Illawarra level crossing runners at risk

 NSW TrainLink's Rob Mason has advised people to be patient at crossings. Picture: GREG TOTMAN

NSW TrainLink's Rob Mason has advised people to be patient at crossings. Picture: GREG TOTMAN

The number of Illawarra residents darting in front of trains at level crossings is probably much higher than reported, NSW TrainLink chief executive Rob Mason says.

Mr Mason was in Wollongong on Tuesday as part of the Pearly Gates campaign - part of a long-running effort to get people to act responsibly at level crossings.

The idea being that if you rush to the other side of a level crossing, you could be running straight through the pearly gates of heaven.

NSW TrainLink statistics released on Monday showed that based on incident reports filed by station staff and train drivers, Bellambi station is equal worst in the state for people ignoring boom gates at level crossings.

There were eight reported incidents, and five at Corrimal. But Mr Mason said the real numbers could be even higher.

"To be honest, that's just the tip of the iceberg," Mr Mason said.

"There are a lot more than that and we need to encourage our staff to continue to report. If they see it every day, they stop reporting it.

"We want them to report all incidents and then we can get the police to act - because it's a $400 fine if a driver does something wrong at a crossing."

He said it didn't make sense for someone to risk their lives to save what would amount to just a few seconds of waiting behind a boom gate.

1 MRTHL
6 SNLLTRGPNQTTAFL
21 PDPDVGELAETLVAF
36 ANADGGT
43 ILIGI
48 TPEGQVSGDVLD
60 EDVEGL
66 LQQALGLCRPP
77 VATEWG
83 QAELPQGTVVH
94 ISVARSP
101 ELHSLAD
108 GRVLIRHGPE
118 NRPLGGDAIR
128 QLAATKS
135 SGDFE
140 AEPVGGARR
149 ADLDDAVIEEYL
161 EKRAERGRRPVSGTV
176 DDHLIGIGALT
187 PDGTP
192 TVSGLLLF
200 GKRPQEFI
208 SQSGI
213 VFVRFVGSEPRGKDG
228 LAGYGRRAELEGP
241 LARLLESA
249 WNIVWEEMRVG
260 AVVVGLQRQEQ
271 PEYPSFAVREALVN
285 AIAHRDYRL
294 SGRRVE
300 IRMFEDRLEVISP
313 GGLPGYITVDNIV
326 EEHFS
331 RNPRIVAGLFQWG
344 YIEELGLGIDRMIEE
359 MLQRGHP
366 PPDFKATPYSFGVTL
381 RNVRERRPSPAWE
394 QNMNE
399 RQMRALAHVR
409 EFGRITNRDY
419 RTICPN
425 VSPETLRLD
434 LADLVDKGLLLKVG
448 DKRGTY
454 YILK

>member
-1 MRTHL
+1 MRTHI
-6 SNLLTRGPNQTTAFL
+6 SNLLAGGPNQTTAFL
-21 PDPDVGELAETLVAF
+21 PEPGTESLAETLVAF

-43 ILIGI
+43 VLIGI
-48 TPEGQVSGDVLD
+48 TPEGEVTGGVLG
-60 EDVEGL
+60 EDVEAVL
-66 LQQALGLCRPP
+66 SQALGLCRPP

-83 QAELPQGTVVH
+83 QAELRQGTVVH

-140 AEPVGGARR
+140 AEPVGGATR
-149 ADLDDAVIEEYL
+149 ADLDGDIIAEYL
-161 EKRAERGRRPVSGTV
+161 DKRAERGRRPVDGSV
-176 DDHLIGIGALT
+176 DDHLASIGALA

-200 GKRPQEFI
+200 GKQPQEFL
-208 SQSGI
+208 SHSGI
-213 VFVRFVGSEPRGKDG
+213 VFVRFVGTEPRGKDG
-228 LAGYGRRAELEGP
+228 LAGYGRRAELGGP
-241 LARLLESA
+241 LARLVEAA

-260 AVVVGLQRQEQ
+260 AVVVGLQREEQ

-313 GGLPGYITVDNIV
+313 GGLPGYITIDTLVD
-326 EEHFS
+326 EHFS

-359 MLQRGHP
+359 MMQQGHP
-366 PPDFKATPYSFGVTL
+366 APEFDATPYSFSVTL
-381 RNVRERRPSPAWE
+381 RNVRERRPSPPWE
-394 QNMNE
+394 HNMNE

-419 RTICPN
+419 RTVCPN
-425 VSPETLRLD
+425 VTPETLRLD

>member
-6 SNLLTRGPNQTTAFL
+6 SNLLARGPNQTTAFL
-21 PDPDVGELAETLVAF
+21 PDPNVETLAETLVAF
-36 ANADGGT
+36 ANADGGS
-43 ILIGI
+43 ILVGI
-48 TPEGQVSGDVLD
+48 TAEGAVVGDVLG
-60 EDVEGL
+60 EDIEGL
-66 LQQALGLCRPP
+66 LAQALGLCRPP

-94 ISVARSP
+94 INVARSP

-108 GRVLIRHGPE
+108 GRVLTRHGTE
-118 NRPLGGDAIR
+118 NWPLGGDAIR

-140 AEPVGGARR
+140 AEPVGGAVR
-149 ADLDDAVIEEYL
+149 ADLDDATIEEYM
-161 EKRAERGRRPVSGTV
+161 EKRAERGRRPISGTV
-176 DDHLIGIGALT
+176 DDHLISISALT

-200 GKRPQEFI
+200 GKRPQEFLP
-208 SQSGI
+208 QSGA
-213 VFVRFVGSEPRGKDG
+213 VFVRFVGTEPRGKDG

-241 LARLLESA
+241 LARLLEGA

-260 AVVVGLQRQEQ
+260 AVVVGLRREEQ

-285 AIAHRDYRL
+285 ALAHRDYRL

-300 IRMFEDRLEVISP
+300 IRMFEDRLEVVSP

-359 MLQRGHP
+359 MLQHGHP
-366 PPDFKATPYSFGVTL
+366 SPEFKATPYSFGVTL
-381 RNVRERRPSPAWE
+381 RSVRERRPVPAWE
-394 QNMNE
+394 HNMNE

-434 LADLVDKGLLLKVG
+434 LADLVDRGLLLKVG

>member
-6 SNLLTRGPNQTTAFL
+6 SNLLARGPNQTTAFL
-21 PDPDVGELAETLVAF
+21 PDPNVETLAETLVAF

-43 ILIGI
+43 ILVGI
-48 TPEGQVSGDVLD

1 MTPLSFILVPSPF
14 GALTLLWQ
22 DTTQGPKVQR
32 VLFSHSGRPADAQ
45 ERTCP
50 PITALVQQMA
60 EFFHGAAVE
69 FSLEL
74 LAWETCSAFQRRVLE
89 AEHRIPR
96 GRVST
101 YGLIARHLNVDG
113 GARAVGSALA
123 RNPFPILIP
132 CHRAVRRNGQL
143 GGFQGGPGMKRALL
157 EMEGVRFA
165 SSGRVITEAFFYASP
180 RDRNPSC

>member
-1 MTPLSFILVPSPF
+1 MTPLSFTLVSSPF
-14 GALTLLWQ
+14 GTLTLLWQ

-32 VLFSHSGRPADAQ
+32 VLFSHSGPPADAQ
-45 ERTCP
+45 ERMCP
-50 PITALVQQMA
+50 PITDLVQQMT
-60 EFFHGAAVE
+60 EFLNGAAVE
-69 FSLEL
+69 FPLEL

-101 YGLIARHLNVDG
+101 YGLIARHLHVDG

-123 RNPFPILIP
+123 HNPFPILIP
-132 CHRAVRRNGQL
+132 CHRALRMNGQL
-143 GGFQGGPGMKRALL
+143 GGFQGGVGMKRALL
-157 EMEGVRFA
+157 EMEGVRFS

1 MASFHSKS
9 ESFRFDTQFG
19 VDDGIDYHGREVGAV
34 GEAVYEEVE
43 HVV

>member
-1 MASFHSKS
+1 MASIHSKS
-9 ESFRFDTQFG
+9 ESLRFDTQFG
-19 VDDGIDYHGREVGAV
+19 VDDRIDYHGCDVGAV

"One of our jobs is to make sure that traffic is delayed as little as possible," Mr Mason said.

"Our engineers have to work on that to make sure the gates are down for as little time as possible. We've done all that but the quid pro quo is the drivers and pedestrians have to behave properly."

Mr Mason said train drivers referred to incidents of pedestrians and motorists trespassing on level crossings as "near hits", rather than near misses.

He said these actions had the potential to deeply affect drivers and rail staff.

"The drivers are the innocent victims.

"Them, the guards, the station staff as well. If they hit someone, they're scarred for life. They've got kids, they've got families to look after.

"We do a lot of work with our TrackSafe Foundation around Australia to try and educate and provide the right trauma support for the drivers."

The Pearly Gates' visit to Wollongong station was part of Rail Safety Week, which aims to get people to be careful around rail lines.

"People should remove their headphones if listening to music, stop talking on the phone and stop texting until they are safely across the crossing or when boarding a train," Mr Mason said.

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